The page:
Using ground-water geochemical analyses, and mathematical models, the factors affecting the quality of public water supply were identified as pumping schedule, screened interval, past land use within the recharge area, and natural geochemical conditions.
Using ground-water geochemical analyses and mathematical models, the factors affecting the quality of public water supply were identified as mixing of very recent recharge with older water, karst features, natural geochemical processes, and pumping.
Explains the natural and human-affected factors that determine the concentration of contaminants in groundwater, especially where the concentration is different at the surface than at depth, and where pumping varies with time.
Project summary, photos of logging truck, and bibliographies on log interpretation techniques and instrumentation to record geophysical data in wells and test holes for studying ground water hydraulics and evaluate waste disposal sites.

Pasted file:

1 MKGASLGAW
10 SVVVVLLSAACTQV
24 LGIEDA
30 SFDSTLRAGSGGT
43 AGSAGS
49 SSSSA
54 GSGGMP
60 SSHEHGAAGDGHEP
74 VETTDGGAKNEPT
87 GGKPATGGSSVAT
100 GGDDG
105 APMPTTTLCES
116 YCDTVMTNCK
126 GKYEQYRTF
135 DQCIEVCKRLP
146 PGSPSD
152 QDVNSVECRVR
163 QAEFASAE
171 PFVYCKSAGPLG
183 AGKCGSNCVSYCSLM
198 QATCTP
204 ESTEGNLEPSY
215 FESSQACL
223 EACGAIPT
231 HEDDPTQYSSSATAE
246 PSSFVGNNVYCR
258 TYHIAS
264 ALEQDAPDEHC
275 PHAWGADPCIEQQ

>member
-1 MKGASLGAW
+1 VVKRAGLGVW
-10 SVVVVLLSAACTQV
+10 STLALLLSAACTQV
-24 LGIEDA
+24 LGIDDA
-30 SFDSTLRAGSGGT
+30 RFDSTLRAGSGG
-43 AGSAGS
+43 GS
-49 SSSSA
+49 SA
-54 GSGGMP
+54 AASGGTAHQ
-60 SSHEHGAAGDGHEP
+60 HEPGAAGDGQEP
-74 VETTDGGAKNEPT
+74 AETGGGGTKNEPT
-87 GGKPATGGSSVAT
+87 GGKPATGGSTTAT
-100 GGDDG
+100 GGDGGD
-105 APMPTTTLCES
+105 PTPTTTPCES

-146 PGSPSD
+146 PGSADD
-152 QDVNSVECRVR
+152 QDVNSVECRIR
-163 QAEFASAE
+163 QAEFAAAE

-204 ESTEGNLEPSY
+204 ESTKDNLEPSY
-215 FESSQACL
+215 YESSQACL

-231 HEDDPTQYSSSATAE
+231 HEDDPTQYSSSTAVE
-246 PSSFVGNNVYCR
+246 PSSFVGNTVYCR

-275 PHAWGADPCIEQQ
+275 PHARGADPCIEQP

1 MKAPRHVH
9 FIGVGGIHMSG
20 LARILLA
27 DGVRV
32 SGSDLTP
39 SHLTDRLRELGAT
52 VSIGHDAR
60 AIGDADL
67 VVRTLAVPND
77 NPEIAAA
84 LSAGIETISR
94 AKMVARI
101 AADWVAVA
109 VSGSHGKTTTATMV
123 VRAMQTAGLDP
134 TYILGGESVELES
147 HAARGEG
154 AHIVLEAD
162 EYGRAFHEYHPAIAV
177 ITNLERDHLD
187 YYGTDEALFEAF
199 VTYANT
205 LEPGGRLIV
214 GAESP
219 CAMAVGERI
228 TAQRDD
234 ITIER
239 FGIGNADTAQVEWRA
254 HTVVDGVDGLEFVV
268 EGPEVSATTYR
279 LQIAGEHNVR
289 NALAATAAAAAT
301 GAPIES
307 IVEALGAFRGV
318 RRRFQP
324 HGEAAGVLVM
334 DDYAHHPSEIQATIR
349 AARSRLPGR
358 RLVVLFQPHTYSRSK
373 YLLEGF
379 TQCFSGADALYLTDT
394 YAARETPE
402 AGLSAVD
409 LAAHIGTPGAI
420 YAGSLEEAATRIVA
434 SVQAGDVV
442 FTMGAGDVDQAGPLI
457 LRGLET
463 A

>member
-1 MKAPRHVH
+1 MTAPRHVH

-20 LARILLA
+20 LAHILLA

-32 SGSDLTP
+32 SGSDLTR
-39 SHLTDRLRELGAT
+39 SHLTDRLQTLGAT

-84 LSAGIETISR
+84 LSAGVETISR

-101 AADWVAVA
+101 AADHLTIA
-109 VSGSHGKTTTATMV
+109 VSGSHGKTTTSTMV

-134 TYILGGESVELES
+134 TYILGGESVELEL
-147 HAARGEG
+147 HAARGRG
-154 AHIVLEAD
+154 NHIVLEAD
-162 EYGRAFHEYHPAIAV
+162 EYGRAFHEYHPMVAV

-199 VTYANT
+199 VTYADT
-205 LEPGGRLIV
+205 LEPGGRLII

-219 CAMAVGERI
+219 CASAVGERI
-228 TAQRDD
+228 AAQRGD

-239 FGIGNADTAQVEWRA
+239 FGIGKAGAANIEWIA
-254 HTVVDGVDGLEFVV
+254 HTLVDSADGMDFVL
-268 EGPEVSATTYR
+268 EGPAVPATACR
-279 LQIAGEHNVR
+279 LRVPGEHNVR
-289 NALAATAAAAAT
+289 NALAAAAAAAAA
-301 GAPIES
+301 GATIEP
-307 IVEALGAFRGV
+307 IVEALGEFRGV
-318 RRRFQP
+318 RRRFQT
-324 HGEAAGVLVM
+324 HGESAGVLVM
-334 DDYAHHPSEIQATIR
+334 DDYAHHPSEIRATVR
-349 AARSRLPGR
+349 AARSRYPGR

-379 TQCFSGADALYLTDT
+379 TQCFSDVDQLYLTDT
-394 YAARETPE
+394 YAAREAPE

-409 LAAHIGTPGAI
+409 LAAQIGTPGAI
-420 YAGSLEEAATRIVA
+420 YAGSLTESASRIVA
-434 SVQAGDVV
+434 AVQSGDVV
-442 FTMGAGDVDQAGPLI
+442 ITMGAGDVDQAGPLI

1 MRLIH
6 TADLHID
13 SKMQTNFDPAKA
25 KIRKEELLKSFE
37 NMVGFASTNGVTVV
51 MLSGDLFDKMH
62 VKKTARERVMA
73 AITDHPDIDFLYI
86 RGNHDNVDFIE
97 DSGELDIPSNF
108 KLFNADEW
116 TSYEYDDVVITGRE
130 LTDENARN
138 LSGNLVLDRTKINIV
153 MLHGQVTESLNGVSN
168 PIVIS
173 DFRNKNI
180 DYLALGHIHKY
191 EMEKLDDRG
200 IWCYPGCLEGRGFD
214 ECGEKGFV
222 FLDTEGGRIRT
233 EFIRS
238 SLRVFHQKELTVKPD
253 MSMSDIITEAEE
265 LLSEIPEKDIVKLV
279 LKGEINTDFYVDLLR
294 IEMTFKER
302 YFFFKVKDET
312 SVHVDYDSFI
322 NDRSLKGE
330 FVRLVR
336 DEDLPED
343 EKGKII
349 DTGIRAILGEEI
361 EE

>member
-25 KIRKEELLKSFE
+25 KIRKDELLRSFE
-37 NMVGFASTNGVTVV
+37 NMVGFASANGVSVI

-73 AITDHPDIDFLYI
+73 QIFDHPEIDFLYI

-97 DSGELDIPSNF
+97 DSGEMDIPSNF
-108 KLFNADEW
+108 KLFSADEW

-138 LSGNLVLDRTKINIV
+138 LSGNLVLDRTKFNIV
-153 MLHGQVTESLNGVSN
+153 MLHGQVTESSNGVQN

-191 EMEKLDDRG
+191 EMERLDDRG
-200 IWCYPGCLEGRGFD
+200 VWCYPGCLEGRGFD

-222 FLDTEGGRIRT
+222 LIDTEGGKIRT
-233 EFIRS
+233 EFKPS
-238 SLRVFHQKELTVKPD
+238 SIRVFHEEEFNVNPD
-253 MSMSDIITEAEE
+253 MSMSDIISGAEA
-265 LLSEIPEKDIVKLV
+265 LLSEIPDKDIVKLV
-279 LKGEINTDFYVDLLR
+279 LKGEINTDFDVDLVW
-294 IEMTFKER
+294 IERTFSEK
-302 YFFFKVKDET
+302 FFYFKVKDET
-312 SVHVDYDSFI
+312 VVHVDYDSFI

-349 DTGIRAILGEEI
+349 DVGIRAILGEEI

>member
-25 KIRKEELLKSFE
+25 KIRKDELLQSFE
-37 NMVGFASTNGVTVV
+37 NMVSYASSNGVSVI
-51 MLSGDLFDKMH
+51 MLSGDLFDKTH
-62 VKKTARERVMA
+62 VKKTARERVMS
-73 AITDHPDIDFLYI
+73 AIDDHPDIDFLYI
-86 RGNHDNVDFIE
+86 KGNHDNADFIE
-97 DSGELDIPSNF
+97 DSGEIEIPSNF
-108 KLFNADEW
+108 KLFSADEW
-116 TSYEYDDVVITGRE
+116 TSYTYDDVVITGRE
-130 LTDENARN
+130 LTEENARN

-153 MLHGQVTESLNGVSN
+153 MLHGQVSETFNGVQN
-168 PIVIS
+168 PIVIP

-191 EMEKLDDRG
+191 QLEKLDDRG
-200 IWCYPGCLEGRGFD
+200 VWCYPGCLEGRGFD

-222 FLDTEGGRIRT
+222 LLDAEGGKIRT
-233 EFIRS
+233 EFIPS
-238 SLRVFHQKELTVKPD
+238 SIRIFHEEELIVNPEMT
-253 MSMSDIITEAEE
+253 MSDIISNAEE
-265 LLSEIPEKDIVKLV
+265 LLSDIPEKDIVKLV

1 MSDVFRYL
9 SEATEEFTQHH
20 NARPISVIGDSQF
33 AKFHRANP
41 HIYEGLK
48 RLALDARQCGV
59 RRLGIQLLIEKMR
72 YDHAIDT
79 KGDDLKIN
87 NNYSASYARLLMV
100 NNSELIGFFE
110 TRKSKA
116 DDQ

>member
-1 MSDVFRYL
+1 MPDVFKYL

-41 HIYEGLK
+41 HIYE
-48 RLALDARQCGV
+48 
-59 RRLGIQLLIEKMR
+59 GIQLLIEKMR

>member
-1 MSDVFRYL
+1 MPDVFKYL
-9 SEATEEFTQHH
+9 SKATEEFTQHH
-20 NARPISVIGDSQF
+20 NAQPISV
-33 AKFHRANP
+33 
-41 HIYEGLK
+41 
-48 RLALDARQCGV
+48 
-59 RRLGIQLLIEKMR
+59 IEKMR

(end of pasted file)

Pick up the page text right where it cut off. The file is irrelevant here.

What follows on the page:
Overview of fractured rock research aimed at understanding the movement of water through fracture networks, and characterize field conditions influencing contaminant migration. Includes programs and publications.
Recent increases in dissolved-solids concentrations in this aquifer have been documented in some areas used for public supply, raising concerns as to the sources and causes of the higher concentrations and the long-term effects on groundwater quality.
To better understand the exchange of groundwater and surface water, we coupled groundwater monitoring at the stream bank with nearby gages in the stream. Describes the procedure and results from several areas.